By JAZZ SHAW
If you’re one of those people who enjoys scolding others over their “carbon footprint” all the time, it’s easy enough to monitor the news and call out people who are acting in an insufficiently woke fashion. But what about yourself? Do you ever sit and wonder if perhaps you’re causing part of the problem, perhaps without even realizing it? According to our liberal friends, every action you take on this planet, right down to each breath you draw (because you’re exhaling carbon dioxide all day, you monster), contributes to the total carbon load. That also applies to all of the purchases you make. Are you buying from the most climate-friendly sources? Are you buying too much gasoline or taking too many plane trips?
Fear not! The solution is here. As is being reported this week at Climate Depot, there is a new credit card being made available that will put your mind at ease. Every transaction you engage in will be rated and scored in terms of how much it expands your carbon footprint. And once you reach your “carbon limit” for the month, it will shut off and not allow you to make any more purchases. Isn’t this just the coolest idea ever for all of your global warming-conscious friends?
Get ready for a Chinese-style social credit system scoring when it comes to your personal spending habits and how they impact “climate change.” A new credit card called Doconomy, has launched that is “working in tight collaboration with Mastercard” and an alliance with the UN Framework Convention on Climate Change (UNFCCC) is now available so you can monitor your personal CO2 budget on every purchase you make.
The new CO2 monitoring Mastercard called Doconomy debuted in order to enable “all users to track, measure and understand their impact by presenting their carbon footprint on every purchase.” The credit cards feature the slogan on them reading “DO. Everyday Climate Action” and have a personal pledge on the rear of the card boasting: “I am taking responsibility for every transaction I make to help protect the planet.” The Mastercards feature the UN “Global Climate Action” logo on them as well.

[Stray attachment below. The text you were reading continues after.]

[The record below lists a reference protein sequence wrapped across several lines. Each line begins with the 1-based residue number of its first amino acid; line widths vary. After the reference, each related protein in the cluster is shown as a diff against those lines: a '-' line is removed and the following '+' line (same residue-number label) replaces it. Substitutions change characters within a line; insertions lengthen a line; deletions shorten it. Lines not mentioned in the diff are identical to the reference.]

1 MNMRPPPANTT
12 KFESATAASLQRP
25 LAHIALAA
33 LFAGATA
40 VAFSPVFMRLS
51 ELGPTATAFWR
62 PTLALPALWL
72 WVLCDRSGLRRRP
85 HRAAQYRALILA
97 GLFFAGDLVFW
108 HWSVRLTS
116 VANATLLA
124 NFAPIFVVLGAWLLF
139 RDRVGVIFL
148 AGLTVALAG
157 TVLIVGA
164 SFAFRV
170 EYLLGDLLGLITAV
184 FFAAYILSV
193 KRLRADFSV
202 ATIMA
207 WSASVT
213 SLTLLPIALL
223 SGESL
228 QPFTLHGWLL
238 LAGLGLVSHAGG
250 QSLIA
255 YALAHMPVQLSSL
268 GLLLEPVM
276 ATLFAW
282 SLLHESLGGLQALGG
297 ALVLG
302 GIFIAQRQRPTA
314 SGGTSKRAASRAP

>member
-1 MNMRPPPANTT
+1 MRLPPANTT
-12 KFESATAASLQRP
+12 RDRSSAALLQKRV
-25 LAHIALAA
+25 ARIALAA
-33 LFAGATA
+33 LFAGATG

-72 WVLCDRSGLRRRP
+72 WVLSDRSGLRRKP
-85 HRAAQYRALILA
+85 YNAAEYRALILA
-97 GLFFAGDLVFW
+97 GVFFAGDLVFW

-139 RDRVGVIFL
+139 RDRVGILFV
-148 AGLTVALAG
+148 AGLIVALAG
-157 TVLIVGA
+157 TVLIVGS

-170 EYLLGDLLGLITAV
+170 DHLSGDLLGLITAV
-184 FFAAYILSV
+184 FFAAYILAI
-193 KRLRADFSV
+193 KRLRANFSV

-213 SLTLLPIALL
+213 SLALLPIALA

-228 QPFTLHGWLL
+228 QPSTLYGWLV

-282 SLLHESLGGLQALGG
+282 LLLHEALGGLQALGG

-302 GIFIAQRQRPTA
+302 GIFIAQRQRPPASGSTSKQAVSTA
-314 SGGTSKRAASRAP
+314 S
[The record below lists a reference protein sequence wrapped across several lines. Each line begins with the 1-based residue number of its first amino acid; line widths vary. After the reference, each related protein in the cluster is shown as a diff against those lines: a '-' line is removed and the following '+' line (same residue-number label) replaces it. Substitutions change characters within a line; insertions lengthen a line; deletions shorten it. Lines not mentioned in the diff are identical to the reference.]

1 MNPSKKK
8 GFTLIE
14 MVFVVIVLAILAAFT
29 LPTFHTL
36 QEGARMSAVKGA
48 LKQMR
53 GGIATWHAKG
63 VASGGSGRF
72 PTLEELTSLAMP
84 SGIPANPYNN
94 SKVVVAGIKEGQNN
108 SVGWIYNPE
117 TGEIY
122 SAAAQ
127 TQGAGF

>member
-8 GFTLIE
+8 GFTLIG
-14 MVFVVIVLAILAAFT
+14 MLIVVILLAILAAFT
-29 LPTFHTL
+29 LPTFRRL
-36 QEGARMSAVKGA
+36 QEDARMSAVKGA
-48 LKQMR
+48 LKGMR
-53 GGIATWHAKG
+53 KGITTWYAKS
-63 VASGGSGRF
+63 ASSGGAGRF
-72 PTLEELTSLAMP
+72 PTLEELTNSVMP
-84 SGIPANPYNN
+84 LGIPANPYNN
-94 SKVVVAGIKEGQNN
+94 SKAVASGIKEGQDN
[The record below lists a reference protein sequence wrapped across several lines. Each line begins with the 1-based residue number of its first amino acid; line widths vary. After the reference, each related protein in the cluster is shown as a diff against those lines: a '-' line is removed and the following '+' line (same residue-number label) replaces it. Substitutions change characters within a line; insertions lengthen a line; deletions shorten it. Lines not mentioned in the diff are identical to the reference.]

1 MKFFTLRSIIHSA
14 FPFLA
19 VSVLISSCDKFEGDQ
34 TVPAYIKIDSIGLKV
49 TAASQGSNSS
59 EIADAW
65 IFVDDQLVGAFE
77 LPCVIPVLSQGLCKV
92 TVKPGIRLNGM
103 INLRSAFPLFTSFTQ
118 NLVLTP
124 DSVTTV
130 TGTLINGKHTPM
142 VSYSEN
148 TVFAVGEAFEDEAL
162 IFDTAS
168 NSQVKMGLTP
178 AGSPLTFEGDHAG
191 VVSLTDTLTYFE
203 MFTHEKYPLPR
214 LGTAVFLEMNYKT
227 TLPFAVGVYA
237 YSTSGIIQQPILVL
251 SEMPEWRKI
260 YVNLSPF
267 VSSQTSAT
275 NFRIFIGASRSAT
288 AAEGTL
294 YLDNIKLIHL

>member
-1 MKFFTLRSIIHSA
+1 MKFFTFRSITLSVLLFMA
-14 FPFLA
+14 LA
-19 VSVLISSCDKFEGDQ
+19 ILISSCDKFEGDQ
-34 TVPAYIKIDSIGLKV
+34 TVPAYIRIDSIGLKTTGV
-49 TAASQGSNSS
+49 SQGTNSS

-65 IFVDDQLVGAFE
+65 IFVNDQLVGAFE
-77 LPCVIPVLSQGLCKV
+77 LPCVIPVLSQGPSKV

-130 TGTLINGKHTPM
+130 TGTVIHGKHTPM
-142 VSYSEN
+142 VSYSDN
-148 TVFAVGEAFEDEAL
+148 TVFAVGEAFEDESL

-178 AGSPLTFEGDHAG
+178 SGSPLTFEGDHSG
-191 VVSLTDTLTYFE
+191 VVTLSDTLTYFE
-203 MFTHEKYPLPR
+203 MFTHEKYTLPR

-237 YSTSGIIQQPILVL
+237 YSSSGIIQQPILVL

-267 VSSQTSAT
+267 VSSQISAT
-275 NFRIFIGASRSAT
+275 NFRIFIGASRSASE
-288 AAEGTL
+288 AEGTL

Putting the UN Global Climate Action logo on the card is just the icing on the cake. Now you can virtue signal to everyone standing in line at the register every time you make a purchase.
The Doconomy website asks the question, “With fat, sugar and salt levels labeled on food we buy, why shouldn’t our CO2 emissions be just as visible?” Well, I suppose if that’s your priority in life, why not? As long as it only monitoring your purchases and not the rest of us, have a blast, pal. Oh, we should also note that they are partnering with Mastercard in this effort if that has any impact on your future purchasing decisions.
This scheme should raise a couple of immediate questions for anyone considering it, however. Exactly how “hard” of a limit is your hard carbon limit? Unexpected things happen in all of our lives from time to time. What if you know you’re getting close to your monthly limit but you receive a call telling you that a sibling was just rushed to the hospital and you need to drive to a different city to be with them? Let’s say you pull into the gas station to fill up your tank and find out that you can only purchase two dollars worth of gas before your card shuts down?
Are there any emergency provisions in this plan? Would you be able to pinky swear that you’ll take the bus all of next month if your credit card will just allow you to make this one important trip?
This is simply more madness from the extremist left. But they apparently are ready to buy into it. Doconomy is claiming that they are already providing 90 million customers with “carbon footprint insights.” Of course, that doesn’t mean that 90 million people have signed up for a card that will automatically shut down, right? They’re just providing “insights” to everyone else. Personally, I can assure you that the first time my credit card starts sending me nagging notes about my carbon footprint, I’ll be signing up for a new card elsewhere. And since we never really carry over a balance from month to month, we could do it pretty quickly.